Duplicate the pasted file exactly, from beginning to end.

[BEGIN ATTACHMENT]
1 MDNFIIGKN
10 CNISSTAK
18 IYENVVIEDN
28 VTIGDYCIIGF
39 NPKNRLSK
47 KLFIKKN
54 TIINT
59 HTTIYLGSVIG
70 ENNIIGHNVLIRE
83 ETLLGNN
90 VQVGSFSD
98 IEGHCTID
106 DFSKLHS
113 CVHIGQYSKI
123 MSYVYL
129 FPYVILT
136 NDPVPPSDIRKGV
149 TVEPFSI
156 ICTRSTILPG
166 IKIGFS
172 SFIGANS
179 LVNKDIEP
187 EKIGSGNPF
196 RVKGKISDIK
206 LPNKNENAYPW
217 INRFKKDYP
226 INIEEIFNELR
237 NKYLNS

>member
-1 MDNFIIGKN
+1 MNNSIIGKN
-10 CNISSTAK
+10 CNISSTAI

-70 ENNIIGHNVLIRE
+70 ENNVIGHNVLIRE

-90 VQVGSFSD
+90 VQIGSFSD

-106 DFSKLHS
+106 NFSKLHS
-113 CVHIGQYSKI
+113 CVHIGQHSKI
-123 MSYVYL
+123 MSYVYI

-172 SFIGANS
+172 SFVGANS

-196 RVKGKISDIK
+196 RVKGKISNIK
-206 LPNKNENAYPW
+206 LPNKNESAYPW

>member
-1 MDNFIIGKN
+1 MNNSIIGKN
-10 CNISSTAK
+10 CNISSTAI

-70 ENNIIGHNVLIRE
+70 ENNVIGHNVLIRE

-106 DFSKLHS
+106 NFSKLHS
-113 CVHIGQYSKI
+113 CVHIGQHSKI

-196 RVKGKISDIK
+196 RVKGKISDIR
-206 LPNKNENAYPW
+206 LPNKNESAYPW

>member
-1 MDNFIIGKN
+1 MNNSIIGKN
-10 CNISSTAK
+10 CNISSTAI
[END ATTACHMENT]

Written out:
1 MDNFIIGKN
10 CNISSTAK
18 IYENVVIEDN
28 VTIGDYCIIGF
39 NPKNRLSK
47 KLFIKKN
54 TIINT
59 HTTIYLGSVIG
70 ENNIIGHNVLIRE
83 ETLLGNN
90 VQVGSFSD
98 IEGHCTID
106 DFSKLHS
113 CVHIGQYSKI
123 MSYVYL
129 FPYVILT
136 NDPVPPSDIRKGV
149 TVEPFSI
156 ICTRSTILPG
166 IKIGFS
172 SFIGANS
179 LVNKDIEP
187 EKIGSGNPF
196 RVKGKISDIK
206 LPNKNENAYPW
217 INRFKKDYP
226 INIEEIFNELR
237 NKYLNS

>member
-1 MDNFIIGKN
+1 MNNSIIGKN
-10 CNISSTAK
+10 CNISSTAI

-70 ENNIIGHNVLIRE
+70 ENNVIGHNVLIRE

-90 VQVGSFSD
+90 VQIGSFSD

-106 DFSKLHS
+106 NFSKLHS
-113 CVHIGQYSKI
+113 CVHIGQHSKI
-123 MSYVYL
+123 MSYVYI

-172 SFIGANS
+172 SFVGANS

-196 RVKGKISDIK
+196 RVKGKISNIK
-206 LPNKNENAYPW
+206 LPNKNESAYPW

>member
-1 MDNFIIGKN
+1 MNNSIIGKN
-10 CNISSTAK
+10 CNISSTAI

-70 ENNIIGHNVLIRE
+70 ENNVIGHNVLIRE

-106 DFSKLHS
+106 NFSKLHS
-113 CVHIGQYSKI
+113 CVHIGQHSKI

-196 RVKGKISDIK
+196 RVKGKISDIR
-206 LPNKNENAYPW
+206 LPNKNESAYPW

>member
-1 MDNFIIGKN
+1 MNNSIIGKN
-10 CNISSTAK
+10 CNISSTAI